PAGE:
Ohio officials push back on concerns that Intel project is delayed
State officials are pushing back on suggestions that the massive Intel computer chip manufacturing facility in central Ohio might be delayed because a groundbreaking set for next month has been scrapped.
The postponement of that event appears to be related to a multi-billion dollar federal deal that hasn’t moved in months.
When Intel CEO Pat Gelsinger announced the project in Newark in January, he said: "We’re making this bet today assuming the CHIPS Act gets passed.”
That bipartisan bill would put $52 billion in federal money into chip investment and research.
Construction has been going on at the site in Licking County for weeks. But apparently a ceremonial groundbreaking set for next month is off.
Intel said in a statement: “We are excited to begin construction on a new leading-edge semiconductor manufacturing plant in Ohio and grateful for the support of Governor DeWine, the state government and all our partners in Ohio. As we said in our January announcement, the scope and pace of our expansion in Ohio will depend heavily on funding from the CHIPS Act."
The statement added that the CHIPS Act is moving slowly which is causing uncertainty in the industry.
"It is time for Congress to act so we can move forward at the speed and scale we have long envisioned for Ohio and our other projects to help restore U.S. semiconductor manufacturing leadership and build a more resilient semiconductor supply chain,” a statement from Intel said.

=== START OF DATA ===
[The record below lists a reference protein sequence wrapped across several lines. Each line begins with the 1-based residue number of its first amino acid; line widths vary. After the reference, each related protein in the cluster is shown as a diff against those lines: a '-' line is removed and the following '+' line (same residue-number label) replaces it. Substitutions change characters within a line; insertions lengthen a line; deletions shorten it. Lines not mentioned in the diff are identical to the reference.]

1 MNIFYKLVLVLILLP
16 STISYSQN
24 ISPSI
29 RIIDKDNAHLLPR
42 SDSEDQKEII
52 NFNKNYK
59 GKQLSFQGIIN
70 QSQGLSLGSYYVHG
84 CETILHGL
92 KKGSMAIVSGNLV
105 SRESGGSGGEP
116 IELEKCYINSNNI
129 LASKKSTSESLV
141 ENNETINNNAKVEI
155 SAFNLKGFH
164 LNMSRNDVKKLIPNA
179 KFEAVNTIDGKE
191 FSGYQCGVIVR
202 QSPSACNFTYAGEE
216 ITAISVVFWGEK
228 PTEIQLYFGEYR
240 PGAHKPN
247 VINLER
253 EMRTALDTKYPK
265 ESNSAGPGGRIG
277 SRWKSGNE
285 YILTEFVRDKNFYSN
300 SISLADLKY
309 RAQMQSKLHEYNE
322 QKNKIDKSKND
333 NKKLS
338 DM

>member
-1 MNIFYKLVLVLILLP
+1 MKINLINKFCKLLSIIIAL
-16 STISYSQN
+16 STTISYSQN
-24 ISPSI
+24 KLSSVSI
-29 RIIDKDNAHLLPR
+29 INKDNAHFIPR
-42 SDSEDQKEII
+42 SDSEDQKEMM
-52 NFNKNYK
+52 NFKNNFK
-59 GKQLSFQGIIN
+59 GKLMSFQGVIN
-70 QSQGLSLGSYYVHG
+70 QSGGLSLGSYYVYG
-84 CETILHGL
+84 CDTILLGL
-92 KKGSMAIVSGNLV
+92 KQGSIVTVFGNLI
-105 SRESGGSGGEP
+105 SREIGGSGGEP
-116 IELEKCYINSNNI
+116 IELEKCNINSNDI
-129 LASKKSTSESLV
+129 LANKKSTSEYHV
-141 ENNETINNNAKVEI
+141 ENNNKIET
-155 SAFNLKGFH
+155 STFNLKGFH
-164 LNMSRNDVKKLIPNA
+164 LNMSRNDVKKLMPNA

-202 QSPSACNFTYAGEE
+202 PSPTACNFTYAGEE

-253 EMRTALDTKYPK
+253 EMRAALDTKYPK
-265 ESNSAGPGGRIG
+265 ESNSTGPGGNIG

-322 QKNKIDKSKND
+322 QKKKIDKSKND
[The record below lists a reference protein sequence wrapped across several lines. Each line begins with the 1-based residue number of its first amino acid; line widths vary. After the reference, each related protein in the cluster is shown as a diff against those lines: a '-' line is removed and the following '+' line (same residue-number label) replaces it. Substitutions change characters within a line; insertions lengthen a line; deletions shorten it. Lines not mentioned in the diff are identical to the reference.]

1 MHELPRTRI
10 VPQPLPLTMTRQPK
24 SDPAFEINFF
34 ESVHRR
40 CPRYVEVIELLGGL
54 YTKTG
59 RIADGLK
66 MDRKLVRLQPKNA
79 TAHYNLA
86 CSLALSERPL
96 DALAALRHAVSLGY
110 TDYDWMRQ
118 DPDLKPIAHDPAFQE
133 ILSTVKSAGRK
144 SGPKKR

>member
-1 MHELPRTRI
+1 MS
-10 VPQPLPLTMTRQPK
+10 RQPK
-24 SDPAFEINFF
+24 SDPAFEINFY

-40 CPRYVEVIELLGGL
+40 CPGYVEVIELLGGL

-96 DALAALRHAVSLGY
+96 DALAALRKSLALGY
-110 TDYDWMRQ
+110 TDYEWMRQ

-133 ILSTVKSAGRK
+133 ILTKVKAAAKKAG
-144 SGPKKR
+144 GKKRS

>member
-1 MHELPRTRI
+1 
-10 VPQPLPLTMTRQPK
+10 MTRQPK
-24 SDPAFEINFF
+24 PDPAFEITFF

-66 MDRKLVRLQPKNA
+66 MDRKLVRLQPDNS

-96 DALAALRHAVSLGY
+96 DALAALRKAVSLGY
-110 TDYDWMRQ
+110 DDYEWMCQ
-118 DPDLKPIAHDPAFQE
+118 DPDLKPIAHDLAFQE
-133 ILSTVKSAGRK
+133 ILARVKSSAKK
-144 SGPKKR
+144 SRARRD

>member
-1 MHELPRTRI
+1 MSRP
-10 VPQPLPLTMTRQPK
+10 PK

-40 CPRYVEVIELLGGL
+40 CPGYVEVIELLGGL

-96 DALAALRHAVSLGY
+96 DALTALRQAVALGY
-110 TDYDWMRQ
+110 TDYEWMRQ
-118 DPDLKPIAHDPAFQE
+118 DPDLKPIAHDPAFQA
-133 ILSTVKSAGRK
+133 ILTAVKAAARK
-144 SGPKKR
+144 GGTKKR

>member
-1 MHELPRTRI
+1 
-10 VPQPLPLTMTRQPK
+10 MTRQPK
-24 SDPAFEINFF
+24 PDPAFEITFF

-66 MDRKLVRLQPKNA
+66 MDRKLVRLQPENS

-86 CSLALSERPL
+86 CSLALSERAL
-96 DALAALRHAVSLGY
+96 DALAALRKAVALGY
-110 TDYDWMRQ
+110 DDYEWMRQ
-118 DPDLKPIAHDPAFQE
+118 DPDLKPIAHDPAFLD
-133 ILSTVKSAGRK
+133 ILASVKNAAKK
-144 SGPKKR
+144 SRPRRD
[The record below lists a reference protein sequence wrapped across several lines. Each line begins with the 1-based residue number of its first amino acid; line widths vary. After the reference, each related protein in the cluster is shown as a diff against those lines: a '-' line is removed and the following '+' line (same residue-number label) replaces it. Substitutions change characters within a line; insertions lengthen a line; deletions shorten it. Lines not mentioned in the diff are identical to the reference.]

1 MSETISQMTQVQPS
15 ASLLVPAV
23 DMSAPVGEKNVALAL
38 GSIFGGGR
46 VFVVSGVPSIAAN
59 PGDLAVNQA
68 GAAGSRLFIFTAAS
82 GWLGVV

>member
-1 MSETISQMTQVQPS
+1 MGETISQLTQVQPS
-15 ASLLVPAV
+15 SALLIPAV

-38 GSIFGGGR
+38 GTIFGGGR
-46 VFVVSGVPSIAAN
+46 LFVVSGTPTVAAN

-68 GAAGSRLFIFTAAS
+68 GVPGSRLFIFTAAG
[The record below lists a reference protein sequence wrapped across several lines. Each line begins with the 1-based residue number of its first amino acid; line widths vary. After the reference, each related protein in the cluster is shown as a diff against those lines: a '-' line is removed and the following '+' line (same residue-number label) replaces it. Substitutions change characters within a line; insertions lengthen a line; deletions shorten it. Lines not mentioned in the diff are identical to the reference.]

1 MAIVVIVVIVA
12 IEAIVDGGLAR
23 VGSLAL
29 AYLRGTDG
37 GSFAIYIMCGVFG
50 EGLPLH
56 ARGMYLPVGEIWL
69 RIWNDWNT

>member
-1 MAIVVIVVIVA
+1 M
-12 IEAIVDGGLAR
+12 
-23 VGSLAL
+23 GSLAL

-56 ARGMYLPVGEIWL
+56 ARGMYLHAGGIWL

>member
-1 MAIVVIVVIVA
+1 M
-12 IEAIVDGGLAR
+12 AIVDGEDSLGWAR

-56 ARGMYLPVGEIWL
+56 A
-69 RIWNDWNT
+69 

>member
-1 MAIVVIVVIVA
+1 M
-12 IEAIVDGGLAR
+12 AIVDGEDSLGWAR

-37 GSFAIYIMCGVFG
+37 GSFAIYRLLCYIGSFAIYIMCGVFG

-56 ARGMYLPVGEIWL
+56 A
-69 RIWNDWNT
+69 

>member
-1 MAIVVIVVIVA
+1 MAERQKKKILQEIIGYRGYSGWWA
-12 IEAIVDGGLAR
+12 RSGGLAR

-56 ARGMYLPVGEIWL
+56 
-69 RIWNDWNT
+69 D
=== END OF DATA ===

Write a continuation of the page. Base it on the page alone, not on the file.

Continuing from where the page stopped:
The CHIPS Act passed the U.S. Senate last summer and passed the U.S. House in February, after the Intel project was announced.
But differences between the House and Senate versions need to be worked out. Democrats have wanted to pass the CHIPS Act as part of the $300 billion America COMPETES Act. But Republicans are concerned about that cost, though Sen. Rob Portman, a Republican, has supported the CHIPS Act.
The office of Gov. Mike DeWine, a Republican, urged that the postponement of the event does not signal a delay in the overall Intel project.
A statement from DeWine's spokesman said: "Preparations continue on this project. Governor DeWine agrees with Intel CEO Pat Gelsinger that Congress should swiftly pass the CHIPS Act so this project can expand quickly."
The spokesman added that he's not aware of the office receiving statements from Intel like those reported by other media outlets suggesting a long-term delay, and that "Mr. Gelsinger spoke with Governor DeWine by phone earlier this week." He didn't disclose what they spoke about.
But Lt. Gov. Jon Husted, a Republican, said in a text that Intel did not feel it was appropriate to have a ceremonial groundbreaking at the Licking County site on July 22 without the CHIPS Act in place.
Husted added that, "I don't blame Intel for being frustrated with Congress. To win dominance in computer chip manufacturing, China and the EU have taken action while leaders in Washington dither. Ohio has done all Intel has asked and they have reassured us that the first [$20 billion] phase of the project will go forward as planned."
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